1. This Bill amends the Proceeds of Crime Act 2002 (POC Act), Criminal Code Act 1995 (Criminal Code), Anti-Money Laundering and Counter-Terrorism Financing Act 2006 (AML/CTF Act), and the AusCheck Act 2007 (AusCheck Act).
2. The Bill contains a range of measures to improve and clarify Commonwealth criminal justice arrangements, including:
- · amending the POC Act to clarify the operation of the non-conviction based proceeds of crime regime in response to recent court decisions
- · amending the Criminal Code to insert two new offences of false dealing with accounting documents ï‚· amending the serious drug offences in Part 9.1 of the Criminal Code to clarify the definitions of the terms 'drug analogue' and 'manufacture' and ensure that they capture all relevant substances and processes
- · clarifying and addressing operational constraints identified by law enforcement agencies with the AML/CTF Act, and expanding the list of designated agencies authorised to access AUSTRAC information to include the Independent Commissioner Against Corruption of South Australia
- · clarifying and extending the circumstances under which AusCheck can disclose AusCheck background check information to the Commonwealth and to state and territory government agencies performing law enforcement and national security functions.
4. Schedule 1 will amend the POC Act to clarify the operation of the non-conviction based confiscation regime provided under that Act.
5. The non-conviction based forfeiture scheme is an essential tool under the POC Act, which is designed to target those who distance themselves from commission of offences, but profit as a result of illegal activity. Under the POC Act, a proceeds of crime authority (the Commissioner of the Australian Federal Police or the Commonwealth Director of Public Prosecutions) may apply to restrain property reasonably suspected of being the proceeds of crime, without requiring any person to be charged. The restrained property may later be forfeited if the court is satisfied on the balance of probabilities that the property is proceeds of crime.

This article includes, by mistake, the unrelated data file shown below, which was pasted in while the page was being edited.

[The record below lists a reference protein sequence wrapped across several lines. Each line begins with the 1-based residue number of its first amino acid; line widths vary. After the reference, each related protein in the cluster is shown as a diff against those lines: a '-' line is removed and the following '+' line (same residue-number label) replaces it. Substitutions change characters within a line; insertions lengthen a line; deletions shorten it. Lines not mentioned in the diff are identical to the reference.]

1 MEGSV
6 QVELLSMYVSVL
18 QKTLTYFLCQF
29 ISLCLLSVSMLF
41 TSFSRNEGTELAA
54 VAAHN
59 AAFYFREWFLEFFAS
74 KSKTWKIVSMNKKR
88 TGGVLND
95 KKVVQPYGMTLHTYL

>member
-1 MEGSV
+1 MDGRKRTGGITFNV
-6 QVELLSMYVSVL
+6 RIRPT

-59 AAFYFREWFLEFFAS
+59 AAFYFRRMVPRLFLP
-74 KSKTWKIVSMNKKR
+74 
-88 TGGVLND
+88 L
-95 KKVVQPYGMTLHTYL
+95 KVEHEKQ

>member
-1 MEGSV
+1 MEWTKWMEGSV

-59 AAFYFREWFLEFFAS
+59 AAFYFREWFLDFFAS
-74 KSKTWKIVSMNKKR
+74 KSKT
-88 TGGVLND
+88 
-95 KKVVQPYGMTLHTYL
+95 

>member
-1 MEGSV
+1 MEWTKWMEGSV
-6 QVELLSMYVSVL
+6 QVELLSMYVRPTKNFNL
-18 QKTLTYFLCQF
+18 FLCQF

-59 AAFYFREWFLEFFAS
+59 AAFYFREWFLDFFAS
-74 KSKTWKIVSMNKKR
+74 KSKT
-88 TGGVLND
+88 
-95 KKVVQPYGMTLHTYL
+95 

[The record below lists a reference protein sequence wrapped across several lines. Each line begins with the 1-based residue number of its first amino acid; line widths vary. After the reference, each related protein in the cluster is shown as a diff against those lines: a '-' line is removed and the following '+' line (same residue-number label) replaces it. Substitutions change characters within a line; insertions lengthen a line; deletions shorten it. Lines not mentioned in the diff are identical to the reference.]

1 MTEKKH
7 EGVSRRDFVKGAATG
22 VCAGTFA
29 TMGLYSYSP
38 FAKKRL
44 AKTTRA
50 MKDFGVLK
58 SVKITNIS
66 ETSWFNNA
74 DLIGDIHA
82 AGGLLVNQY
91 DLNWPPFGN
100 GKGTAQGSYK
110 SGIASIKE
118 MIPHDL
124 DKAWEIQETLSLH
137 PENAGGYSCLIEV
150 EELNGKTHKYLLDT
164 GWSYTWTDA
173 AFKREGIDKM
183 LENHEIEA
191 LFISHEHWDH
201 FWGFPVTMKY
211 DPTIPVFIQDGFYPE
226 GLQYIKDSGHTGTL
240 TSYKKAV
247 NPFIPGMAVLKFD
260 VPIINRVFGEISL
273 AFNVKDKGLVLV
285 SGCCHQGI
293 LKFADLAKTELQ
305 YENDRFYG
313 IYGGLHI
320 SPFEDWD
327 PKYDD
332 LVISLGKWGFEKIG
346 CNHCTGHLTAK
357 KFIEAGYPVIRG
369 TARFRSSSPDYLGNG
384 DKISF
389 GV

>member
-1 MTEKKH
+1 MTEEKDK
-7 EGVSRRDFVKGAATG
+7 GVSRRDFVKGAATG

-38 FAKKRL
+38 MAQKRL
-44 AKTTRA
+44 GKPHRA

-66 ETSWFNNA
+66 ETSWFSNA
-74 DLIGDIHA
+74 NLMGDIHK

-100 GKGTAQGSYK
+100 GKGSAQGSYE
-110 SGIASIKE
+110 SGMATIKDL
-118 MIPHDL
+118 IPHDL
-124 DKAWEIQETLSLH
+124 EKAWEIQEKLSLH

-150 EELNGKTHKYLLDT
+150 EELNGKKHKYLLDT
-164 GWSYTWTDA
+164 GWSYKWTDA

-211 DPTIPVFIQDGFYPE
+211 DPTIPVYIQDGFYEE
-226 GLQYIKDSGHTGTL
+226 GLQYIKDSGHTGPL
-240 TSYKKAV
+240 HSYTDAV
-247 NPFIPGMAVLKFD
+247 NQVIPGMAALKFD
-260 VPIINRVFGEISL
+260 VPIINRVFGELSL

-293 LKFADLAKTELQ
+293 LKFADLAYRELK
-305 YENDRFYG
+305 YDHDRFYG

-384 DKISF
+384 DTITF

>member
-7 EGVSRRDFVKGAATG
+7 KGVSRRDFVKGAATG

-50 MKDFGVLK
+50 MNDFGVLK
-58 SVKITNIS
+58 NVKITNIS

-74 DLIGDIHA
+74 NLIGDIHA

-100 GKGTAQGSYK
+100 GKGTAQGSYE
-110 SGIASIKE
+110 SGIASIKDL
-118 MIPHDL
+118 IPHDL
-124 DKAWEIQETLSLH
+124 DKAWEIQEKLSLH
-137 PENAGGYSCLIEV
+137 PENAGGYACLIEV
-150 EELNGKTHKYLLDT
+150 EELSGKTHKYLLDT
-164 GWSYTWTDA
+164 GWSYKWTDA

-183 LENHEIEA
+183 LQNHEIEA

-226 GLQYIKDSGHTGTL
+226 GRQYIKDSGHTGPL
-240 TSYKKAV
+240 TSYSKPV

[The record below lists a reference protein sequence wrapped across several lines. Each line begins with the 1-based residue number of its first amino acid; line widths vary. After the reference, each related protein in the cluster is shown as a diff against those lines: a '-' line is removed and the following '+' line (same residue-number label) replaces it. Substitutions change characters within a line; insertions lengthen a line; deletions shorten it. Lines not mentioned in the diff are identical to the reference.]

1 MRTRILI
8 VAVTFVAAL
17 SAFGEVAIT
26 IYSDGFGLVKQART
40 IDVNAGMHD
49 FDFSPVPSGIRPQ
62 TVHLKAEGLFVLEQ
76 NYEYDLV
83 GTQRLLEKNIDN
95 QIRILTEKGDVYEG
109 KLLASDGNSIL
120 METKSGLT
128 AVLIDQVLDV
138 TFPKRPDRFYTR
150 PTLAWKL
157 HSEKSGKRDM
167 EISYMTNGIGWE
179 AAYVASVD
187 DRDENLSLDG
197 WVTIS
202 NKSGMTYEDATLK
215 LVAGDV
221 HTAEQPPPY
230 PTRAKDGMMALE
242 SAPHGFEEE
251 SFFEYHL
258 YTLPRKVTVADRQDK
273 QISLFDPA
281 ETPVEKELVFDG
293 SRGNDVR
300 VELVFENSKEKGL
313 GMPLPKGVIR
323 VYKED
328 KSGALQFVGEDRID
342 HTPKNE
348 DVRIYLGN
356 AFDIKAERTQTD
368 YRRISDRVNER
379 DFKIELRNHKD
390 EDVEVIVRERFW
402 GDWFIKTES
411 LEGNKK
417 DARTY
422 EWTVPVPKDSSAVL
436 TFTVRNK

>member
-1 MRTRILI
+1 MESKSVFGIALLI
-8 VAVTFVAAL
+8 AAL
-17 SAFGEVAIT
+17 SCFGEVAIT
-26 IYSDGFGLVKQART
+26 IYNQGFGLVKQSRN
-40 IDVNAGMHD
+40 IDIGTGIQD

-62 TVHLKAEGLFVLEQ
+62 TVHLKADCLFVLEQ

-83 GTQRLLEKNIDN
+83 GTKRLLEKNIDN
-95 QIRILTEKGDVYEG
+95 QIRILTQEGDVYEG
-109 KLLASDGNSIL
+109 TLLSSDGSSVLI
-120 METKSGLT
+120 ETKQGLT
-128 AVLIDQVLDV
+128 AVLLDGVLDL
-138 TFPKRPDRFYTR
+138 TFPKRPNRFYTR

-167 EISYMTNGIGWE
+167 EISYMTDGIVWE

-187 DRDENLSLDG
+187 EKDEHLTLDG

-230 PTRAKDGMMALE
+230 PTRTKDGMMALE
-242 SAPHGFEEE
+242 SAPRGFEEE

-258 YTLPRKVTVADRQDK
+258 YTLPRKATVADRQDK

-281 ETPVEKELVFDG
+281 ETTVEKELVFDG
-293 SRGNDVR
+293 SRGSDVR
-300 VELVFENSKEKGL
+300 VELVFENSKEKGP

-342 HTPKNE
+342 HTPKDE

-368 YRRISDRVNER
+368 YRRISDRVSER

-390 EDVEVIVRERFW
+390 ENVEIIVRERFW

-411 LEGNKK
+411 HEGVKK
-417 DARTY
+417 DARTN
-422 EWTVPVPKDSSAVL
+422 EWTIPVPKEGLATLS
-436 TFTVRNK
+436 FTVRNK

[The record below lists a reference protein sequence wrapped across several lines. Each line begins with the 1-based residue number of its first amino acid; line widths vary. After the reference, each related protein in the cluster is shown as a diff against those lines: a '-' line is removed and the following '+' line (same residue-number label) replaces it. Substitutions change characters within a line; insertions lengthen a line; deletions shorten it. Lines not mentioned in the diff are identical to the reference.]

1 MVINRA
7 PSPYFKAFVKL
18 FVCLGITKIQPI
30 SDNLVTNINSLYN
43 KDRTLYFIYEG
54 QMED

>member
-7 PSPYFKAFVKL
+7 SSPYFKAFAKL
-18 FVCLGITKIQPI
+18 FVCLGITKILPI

6. The non-conviction based scheme operates in addition to the conviction-based forfeiture scheme. Section 319 of the POC Act provides that the fact that criminal proceedings have been instituted or have commenced (whether or not under the POC Act) is not a ground on which a court may stay proceedings under this Act that are not criminal 2 proceedings. This reflects the Parliament's intention that the non-conviction based scheme could operate even where criminal proceedings are on foot.
7. The measures in Schedule 1 of the Bill address issues relating to the non-conviction based forfeiture scheme raised in two court decisions - Commissioner of the Australian Federal Police v Zhao  HCA 5 ('Zhao and Jin') and In the matter of an application by the Commissioner of the Australian Federal Police  VSC 390 ('Zhang').
8. Schedule 1 of the Bill contains amendments to the POC Act following these decisions to: ï‚· clarify the principles a court may consider when granting an application for a stay of proceedings under the POC Act, including providing grounds on which a stay is not to be granted ï‚· strengthen protections against disclosure and use of material related to the confiscation proceedings in subsequent criminal proceedings ï‚· clarify that where an exclusion application has been made pursuant to Division 3 of Part 2-1 (dealing with restraining orders) of the POC Act, this application must be heard and finalised prior to the hearing of a forfeiture application.